I agree but social acceptance is a different matter.
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23-05-2017, 08:12 AM
RE: The Long, Slow Death of My Homophobia
(23-05-2017 08:04 AM)sea_tiger Wrote:  
Quote:Every culture has its traditions and rituals, but the "west" has taken to same sex marriage ok. Nothing has to change, just that another person of the same sex is involved.
I agree but social acceptance is a different matter.

See the below on my last post:
Quote:Part of the change is this: It WILL be an uphill battle, but eventually it will be socially accepted. You have to speak about your beliefs and why they should change. Set an example to others. Half the time, you find that nobody is for or against anything in particular, they just follow the trend. Those who kick up a fuss are in the minority by themselves and soon disappear once everybody else is on board with change.

Again yes, Social acceptance is something, but it just takes time. Here in the UK it wasn't "socially acceptable" for a very long time, but it is now. Sure you still get the odd person being an ignorant dickhead, but overall it's fine. Those "offended" by anybody who is gay tends to be very old and/or set in their by-gone, garbage, no-reasoning ways.

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23-05-2017, 08:26 AM
RE: The Long, Slow Death of My Homophobia
(20-05-2017 07:17 AM)BeccaBoo Wrote:  I posted this as part of My Deconversion Story but, considering my past posts in this forum several years ago, I'd like to make it a bit more prominent. So, thanks to every person in the past who interacted with me here. Mea culpa.

Mormon Stories is a podcast hosted by former Mormon John Dehlin. The podcast evolved over the years as he evolved and as his views increasingly separated from Mormon orthodoxy. For his openness, he was excommunicated from the LDS Church. Yet Dehlin has continued the podcast, focusing recently on Mormons who are leaving the church, and in order to help others who are also deconverting feel less isolated, share their own intimate stories of Mormon experience and leaving Mormonism.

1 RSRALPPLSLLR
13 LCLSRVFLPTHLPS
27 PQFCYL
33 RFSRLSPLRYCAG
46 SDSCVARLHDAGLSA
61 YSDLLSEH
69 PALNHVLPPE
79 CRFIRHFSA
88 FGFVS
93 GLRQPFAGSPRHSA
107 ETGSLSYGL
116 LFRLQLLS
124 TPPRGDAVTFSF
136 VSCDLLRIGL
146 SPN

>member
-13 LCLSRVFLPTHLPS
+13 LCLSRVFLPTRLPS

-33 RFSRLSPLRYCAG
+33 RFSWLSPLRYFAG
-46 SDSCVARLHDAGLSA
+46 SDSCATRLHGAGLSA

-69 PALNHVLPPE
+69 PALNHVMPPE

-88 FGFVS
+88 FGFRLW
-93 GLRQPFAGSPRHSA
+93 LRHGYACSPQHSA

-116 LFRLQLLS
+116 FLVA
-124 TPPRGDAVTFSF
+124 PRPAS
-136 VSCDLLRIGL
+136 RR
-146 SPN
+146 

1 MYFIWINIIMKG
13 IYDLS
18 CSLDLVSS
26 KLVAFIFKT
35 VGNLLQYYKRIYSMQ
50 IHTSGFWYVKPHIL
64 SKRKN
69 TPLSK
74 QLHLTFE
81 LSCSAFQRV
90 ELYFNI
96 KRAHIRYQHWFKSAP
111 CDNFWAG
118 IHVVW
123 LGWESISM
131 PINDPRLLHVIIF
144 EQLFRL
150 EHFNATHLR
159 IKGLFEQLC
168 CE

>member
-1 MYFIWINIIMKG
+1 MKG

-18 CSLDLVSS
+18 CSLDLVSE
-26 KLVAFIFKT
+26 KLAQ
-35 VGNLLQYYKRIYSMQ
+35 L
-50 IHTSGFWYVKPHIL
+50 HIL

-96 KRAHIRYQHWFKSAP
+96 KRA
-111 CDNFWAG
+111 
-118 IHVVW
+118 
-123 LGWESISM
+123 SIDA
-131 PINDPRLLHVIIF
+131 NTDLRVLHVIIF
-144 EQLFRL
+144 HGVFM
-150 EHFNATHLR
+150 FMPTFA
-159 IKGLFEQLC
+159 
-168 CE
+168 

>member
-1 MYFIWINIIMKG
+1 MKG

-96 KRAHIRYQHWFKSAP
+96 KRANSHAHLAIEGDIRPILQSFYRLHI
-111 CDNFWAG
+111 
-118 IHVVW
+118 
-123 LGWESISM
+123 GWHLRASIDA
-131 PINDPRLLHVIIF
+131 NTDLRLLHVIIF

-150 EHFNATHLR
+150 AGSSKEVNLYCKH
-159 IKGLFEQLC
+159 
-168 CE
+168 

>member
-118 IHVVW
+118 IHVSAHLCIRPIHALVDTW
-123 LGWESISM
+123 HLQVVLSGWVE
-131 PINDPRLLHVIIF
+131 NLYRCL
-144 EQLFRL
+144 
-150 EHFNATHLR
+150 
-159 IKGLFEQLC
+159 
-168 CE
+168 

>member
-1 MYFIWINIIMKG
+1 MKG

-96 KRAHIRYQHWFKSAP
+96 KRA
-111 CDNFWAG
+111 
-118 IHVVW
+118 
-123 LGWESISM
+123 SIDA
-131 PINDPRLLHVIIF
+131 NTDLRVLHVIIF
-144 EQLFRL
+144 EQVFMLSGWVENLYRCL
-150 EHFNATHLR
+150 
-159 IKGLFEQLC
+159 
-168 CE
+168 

Dehlin recently interviewed Lance and Nicki Miles, a couple who describe their faith transition out of Mormonism. Lance’s story of rejecting his father, who came out as gay after decades of trying to morm the gay away, is both tragic and important. It is tremendously moving and compelling. I now feel like every moment used against love between people is wasted.

So, borrowing courage from Lance and Nicki Miles, I'd like to share my own story about leaving homophobia.

I started out from the homophobic double whammy perspective as a Mormon in the Bible Belt. I noticed from a young age that homophobia existed because my middle name is associated with homosexuality. The laughs and smirks during roll call at school clearly indicated this to me.

So I thought about the gay stigma and slowly peeled away the prevalent assumptions about gays. I threw away presumptions attaching homosexuality to pedophilia, to AIDS, and to promiscuity.

Despite this, as a conservative Republican, it was clear that gay marriage could represent a major turning point and revolution of the way society defines marriage. I became a committed opponent of same-sex marriage, and logged hundreds of internet hours researching and debating, many of them with gay, lesbian, bi, and transgender people. I listened, sometimes I listened better than other times. Yet, after several years, I deeply wanted same-sex couples to be able to have legal protections.

When SCOTUS finally ruled in favor of same-sex marriage, I was genuinely happy for those benefitting from the legalization of same-sex marriage.

After getting to know and to love many people who are not straight, I still cannot completely relate to a same-sex relationship, but I’ve also realized that this doesn’t change anything. Do we have to understand each other completely to be decent and kind? I hope not. Do I get it? Not totally, but so what. I want you to be able to live your life, to love, and to freely commit to another person if you want to.

This is where I was before I left the church. At that point as a believing Mormon, I would empathize with the Brethren. I assumed that they, the protectors and stewards of the precious flock of humanity here on earth, had agonized over this issue. I hoped that they were even more aware than I of the suffering, heartache, and struggle felt by those in the church who are not straight. I assumed that the First Presidency had gone to the Lord and pled with the Lord for these children and asked for guidance and that they had received a “No” from the Lord.

From the compassionate believing-Mormon perspective, I believed that we are were stuck with the Lord’s ban on acting out on homosexuality. I believed that this ban was a burden separating us, generating pain and hostility, and that we as disciples of Christ were charged to love through that gap, to bridge the separation.